CHANGING CONSUMPTION: What is the best way to change our electricity consumption habits? Years ago, we were encouraged to consume more of it. Hear about historic and contemporary attempts to change attitudes towards electricity, and consider whether this is the best approach. Wellcome Collection, free, book ahead, 7pm-8.30pm
Art review: trippy visuals
Benedict Drew is an artist who can be best described as weird for weird’s sake. This is no bad thing as his bright colours, trippy visuals and chaotic installations are fun to explore, even if we don't get much more than a optical treat from them. Benedict Drew: The Trickle Down Syndrome at Whitechapel Gallery, free. Until 10 September. ★★★☆☆ (Tuesday-Sunday)
Theatre review: comedy comfort food
It is a great comedian who can adjust the trajectory of their hit show, spinning it into something even more side-splitting and poignant than before. When Jack Rooke took to the road with Good Grief three years ago, it was about the death of his dad — just as Rooke was doing his GCSEs. Suddenly — as Rooke was performing part of the show alongside hero Meera Syal — it became about someone else too. Good Grief is a bittersweet yarn of family upheaval, that doesn't so much batter death with comical blows, as sit down with a nice cup of tea and buttered Soreen, and mull things over with it. Comedy comfort food, if you will. Here's your last chance to see the show before it's laid to rest. Jack Rooke: Good Grief, Soho Theatre, 21 Dean Street, W1D 3NE, £15/£12.50. Until 17 June. ★★★★☆ Will Noble
Art review: dust to dust
This photography show is nothing but dust, quite literally. All the photographs use dust as the medium. We see some innovative uses such as virtual dust clouds, an image of a factory collapse and a heartbreaking view of Hiroshima and Nagasaki. But most of the images are simply dusty landscapes. It resuls in a rather dry show. A Handful of Dust: Photography after Man Ray and Marcel Duchamp at Whitechapel Gallery, free. Until 3 September. ★★☆☆☆ (Tuesday-Sunday)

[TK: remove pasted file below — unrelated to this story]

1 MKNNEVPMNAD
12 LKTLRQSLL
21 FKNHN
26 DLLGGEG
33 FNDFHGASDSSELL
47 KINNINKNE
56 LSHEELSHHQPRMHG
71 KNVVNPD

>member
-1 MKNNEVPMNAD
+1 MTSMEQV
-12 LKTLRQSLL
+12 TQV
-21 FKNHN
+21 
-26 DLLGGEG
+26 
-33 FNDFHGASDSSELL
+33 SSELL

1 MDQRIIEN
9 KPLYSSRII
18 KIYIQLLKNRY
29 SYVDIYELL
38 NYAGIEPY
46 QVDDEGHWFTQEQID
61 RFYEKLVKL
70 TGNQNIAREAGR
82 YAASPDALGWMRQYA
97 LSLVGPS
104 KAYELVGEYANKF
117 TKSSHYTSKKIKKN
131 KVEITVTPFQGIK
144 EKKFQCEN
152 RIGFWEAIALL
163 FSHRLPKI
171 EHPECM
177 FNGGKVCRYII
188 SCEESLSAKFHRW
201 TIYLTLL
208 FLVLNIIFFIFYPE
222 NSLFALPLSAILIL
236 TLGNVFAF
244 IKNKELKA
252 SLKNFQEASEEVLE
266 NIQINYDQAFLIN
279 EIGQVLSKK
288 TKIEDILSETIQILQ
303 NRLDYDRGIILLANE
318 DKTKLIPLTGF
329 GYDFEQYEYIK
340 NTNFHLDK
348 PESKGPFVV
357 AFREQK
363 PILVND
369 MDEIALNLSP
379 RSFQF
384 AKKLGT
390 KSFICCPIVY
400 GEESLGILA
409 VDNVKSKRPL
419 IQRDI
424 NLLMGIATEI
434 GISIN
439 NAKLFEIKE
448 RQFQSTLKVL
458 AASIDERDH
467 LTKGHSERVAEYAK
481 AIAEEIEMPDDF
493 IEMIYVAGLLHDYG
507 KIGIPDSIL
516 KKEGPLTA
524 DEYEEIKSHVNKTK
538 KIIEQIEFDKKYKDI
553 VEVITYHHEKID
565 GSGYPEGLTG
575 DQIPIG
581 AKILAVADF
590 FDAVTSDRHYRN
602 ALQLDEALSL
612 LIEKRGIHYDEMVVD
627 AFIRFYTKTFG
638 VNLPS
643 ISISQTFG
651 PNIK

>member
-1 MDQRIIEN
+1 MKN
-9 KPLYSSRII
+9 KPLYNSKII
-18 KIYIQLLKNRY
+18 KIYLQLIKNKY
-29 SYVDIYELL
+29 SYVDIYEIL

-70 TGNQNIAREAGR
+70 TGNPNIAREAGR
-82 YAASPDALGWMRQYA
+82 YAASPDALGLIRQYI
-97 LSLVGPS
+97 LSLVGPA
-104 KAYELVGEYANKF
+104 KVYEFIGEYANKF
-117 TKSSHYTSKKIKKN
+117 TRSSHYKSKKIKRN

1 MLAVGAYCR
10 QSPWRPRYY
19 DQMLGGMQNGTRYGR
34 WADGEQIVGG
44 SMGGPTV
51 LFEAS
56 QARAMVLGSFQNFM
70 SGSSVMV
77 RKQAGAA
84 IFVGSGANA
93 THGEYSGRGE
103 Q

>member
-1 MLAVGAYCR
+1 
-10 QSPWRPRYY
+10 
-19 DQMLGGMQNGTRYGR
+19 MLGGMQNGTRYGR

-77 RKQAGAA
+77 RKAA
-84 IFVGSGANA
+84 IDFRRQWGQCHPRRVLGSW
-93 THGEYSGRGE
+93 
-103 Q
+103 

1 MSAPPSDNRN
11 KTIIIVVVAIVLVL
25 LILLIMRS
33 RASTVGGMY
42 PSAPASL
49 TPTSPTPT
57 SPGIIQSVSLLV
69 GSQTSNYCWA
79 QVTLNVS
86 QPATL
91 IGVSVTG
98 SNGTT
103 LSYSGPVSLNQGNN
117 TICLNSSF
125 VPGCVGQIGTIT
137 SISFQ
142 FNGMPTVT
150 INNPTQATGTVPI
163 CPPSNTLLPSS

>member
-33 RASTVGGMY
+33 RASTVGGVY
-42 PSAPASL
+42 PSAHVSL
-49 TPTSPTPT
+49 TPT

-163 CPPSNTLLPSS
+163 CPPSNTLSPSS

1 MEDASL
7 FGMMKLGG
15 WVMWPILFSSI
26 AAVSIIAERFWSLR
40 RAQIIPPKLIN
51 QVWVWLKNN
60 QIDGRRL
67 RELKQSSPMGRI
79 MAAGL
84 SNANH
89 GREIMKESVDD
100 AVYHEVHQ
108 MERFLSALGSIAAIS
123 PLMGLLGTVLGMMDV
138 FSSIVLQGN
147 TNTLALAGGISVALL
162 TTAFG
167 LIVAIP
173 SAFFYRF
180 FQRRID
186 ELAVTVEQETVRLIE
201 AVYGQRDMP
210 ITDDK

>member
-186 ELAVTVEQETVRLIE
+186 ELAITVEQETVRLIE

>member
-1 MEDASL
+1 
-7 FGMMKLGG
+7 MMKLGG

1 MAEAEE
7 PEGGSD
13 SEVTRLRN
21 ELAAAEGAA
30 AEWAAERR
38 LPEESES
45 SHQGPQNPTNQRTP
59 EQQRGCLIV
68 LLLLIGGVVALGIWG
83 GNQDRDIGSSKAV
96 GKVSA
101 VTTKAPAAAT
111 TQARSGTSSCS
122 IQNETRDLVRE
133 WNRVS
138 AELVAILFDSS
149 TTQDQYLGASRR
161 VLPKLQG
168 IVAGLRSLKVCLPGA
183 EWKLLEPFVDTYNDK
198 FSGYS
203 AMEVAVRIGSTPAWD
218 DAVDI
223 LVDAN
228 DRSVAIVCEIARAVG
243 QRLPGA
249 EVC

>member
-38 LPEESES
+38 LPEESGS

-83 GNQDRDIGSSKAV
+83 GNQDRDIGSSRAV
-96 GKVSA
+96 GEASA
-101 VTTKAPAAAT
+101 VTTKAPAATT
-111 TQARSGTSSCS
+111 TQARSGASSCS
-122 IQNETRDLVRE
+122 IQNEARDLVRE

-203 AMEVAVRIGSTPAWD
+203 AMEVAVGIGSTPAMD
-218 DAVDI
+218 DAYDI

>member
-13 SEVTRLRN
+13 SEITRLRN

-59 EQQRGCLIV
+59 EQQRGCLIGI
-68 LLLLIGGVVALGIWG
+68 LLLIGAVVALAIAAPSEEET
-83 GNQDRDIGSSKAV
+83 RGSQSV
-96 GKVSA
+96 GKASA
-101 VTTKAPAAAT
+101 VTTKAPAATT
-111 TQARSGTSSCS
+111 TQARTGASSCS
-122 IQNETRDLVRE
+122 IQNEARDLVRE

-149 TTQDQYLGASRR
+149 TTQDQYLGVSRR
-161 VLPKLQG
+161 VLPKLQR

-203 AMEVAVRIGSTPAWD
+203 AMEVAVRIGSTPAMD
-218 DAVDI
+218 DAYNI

Theatre review: Annie
Miranda Hart's Miss Hannigan is disappointing, to say the least. Too likeable, her rendition of the cruel, gin soaked orphanage director falls as flat as her American accent. Elsewhere, screechy singing is rampant, particularly from Annie (Madeleine Hayes) who is all smiles but no heart. Show highlights include solid performances from secondary characters (e.g. the orphans) a vibrant set, a well rehearsed but sparse dance troupe and the impressively talented Amber, who plays Sandy the dog. Together, they are not quite enough to lift this musical classic to its deserved place. At best, this revival offers a hopeful message packaged as light family entertainment most suitable for the young. Annie, Piccadilly Theatre, 16 Denman Street, W1D 7DY. Tickets are between £20-£110. Miranda Hart appears as Miss Hannigan until 17 September 2017 ★★★☆☆ Sophia Shluger
Good cause for the day
MIDSUMMER MERRIMENT: Infamous night mayor of Balham, Arthur Smith, hosts a special comedy night alongside Paul Sinha. In aid of Tooting based refugee charity CARAS, as part of National Refugee Week. Tooting Market, £12.50, book ahead, 7.30pm-10.30pm